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Australasian Antarctic Expedition

Newly constructed Main Base Hut
The Western survey party

The Australasian Antarctic Expedition (AAE) was an Australasian scientific team that explored part of Antarctica between 1911 and 1914. It was led by the Australian geologist Douglas Mawson, who was knighted for his achievements in leading the expedition. In 1910 he began to plan an expedition to chart the 3,200-kilometre-long (2,000 mi) coastline of Antarctica to the south of Australia. The Australasian Association for the Advancement of Science approved of his plans and contributed substantial funds for the expedition. The remaining funds were raised by public subscription and additional donations.

Accomplishments were made in geology, glaciology and terrestrial biology, unlike both of Ernest Shackleton's following expeditions which produced very little science.[1] In a celebration of the achievements of Mawson and his men, a centenary scientific voyage, retracing the route of the original expedition, departed from Australasia in late 2013 and became stuck on 24 December 2013.[2]


  • History 1
    • Preparations 1.1
    • Base camps 1.2
    • Sledging expeditions 1.3
  • Geology 2
  • Meteorology 3
  • Communications 4
  • See also 5
  • References 6
  • Further reading 7
  • External links 8



The team selected for the expedition came primarily from universities in Australia and New Zealand. Of the men who would occupy bases on the Antarctic continent, twenty-two were Australian residents. Four were New Zealanders, three British and one Swiss. Three of the leaders (Mawson, Wild and Davis) were veterans of other Antarctic voyages.

They would sail on the Newfoundland sealing vessel Aurora, a steam-powered sailing vessel with a length of 50 metres (165 ft) and a displacement of 600 tons. The ship underwent modifications for the trip, including adding three large tanks for storing fresh water. The Aurora captain was John King Davis.

The vessel departed for Queen Mary Land.

Signatures of some expedition members

Key members of the expedition included Frank Hurley as official photographer, Frank Wild as leader of the western base, Charles Hoadley as geologist, and Cecil Madigan as meteorologist.

Other members of the expedition included Edward Bage, Frank Bickerton, Sidney Jeffryes, Charles Laseron, Archibald McLean, Herbert Dyce Murphy, Frank Stillwell and Leslie Whetter .

Base camps

The expedition built their main base, or winter quarters, at western base on the Shackleton Ice Shelf, but these two auxiliary bases no longer survive.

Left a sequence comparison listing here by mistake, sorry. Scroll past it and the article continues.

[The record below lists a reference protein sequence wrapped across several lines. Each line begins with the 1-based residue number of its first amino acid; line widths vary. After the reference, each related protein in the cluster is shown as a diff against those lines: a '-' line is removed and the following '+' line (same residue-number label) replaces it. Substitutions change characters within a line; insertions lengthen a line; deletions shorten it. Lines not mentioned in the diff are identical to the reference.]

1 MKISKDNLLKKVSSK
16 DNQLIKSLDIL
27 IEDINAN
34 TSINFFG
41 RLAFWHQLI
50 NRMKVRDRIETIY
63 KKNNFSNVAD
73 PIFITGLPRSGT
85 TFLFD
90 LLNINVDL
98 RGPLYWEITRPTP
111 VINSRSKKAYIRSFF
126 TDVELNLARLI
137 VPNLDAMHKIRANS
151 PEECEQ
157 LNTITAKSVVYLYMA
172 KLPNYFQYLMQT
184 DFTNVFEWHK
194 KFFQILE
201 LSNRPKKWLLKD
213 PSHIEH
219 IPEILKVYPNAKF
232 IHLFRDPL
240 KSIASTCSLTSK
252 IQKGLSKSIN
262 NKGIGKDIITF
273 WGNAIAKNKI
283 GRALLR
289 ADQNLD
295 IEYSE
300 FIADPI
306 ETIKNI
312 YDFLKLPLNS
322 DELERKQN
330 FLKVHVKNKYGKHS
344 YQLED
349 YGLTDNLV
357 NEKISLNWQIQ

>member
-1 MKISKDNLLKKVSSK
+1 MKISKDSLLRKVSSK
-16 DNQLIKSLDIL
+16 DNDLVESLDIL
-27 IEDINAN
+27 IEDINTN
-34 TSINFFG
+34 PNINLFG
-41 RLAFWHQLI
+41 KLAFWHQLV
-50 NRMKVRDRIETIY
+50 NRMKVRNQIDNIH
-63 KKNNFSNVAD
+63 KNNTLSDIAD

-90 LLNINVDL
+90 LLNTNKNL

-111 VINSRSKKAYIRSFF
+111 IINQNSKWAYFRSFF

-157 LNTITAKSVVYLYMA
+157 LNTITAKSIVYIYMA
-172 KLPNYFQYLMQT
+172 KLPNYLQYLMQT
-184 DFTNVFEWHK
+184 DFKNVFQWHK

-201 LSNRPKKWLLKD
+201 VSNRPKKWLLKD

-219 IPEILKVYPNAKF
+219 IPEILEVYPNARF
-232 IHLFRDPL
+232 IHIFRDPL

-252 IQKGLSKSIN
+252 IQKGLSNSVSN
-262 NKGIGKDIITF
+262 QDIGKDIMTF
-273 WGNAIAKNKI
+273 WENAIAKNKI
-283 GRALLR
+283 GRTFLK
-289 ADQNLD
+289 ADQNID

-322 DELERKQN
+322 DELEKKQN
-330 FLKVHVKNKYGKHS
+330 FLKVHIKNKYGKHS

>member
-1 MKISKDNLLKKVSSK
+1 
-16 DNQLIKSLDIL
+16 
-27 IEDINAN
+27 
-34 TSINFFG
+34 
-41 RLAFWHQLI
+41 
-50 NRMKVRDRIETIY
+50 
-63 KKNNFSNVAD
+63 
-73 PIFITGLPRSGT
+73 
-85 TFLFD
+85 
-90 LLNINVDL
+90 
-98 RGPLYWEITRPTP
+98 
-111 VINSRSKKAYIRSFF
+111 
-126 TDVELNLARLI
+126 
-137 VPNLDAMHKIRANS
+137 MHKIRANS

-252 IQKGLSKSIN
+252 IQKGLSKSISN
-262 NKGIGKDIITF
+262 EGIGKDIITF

The teams at all three bases conducted routine scientific and meteorological observations, which were recorded in great detail in the voluminous reports of the expedition (not published until 1922-1942). They also overcame months of failures with equipment and masts by eventually establishing the first Antarctic wireless radio connection (linked to Hobart via a radio relay station established at Wireless Hill on Macquarie Island).[4]

Three short film clips from the official film of the expedition eventually entitled The Home of the Blizzard can be found online here. An extensive critique of the final film appears on the NFSA page in two parts. Part One and Part Two. A 15-minute 3-D version of Frank Hurley's still photographs from the expedition is also available online here.

Sledging expeditions

The start of the Far Eastern Party expedition, 1912
Mawson's half sledge

Coastal and inland sledging journeys enabled the teams to explore previously unknown lands. In the second half of 1912, there were five major journeys from the main base and two from the western base.

Mawson himself was part of a three-man sledging team, the

  • Mawson's Huts Historic Site Management Plan 2007-2012 (Australian Antarctic Division)
  • The Australasian Antarctic Expedition 2013-2014 (In the Spirit of Mawson)
  • Diary of Stan Taylor, Seaman on the Aurora 1912 -1913 journey
  • The Home of the Blizzard at Project Gutenberg
  • Mawson and Mertz: a re-evaluation of their ill-fated mapping journey during the 1911–1914 Australasian Antarctic Expedition - examining the Vitamin A poisoning hypothesis.

External links

  • Mawson, Douglas (1915), The Home of the Blizzard; Being the Story of the Australasian Antarctic Expedition, 1911-1914, Philadelphia, Lippincott.
  • Mawson, Douglas (1918), Scientific Reports: Vol. 3, Pt. 1-6, Sydney: Govt. Printer.
  • Hall, Lincoln, (2000), Douglas Mawson : the life of an explorer, French's Forest, N.S.W. : New Holland
  • McEwin, Emma (2008), An Antarctic affair : a story of love and survival by the great-granddaughter of Douglas and Paquita Mawson, Bowden, SA : East Street Publications
  • Roberts, David (2013), Alone on the ice : the greatest survival story in the history of exploration, New York : W.W. Norton & Co
  • Davis, John King [1919], With the "Aurora" in the Antarctic 1911-1914, London, Andrew Melrose Ltd.
  • Turney, Chris (2013), 1912: The Year The World Discovered Antarctica, Text Publishing, Melbourne.
  • Benham, William Blaxland Shoppee (1921), Polychaeta, [Sydney] : Australasian Antarctic Expedition.
  • Khler, René (1922), Echinodermata Ophiuroidea, Sydney : Printed by John Spence, acting government printer.
  • Bickel, Lennard (2000). Mawson's Will: The Greatest Polar Survival Story Ever Written. Teerforth Press.  
  • The Friends of the State Library of South Australia in association with the Friends of Mawson at the South Australian Museum (2010), The Adelie Blizzard : Mawson's forgotten newspaper 1913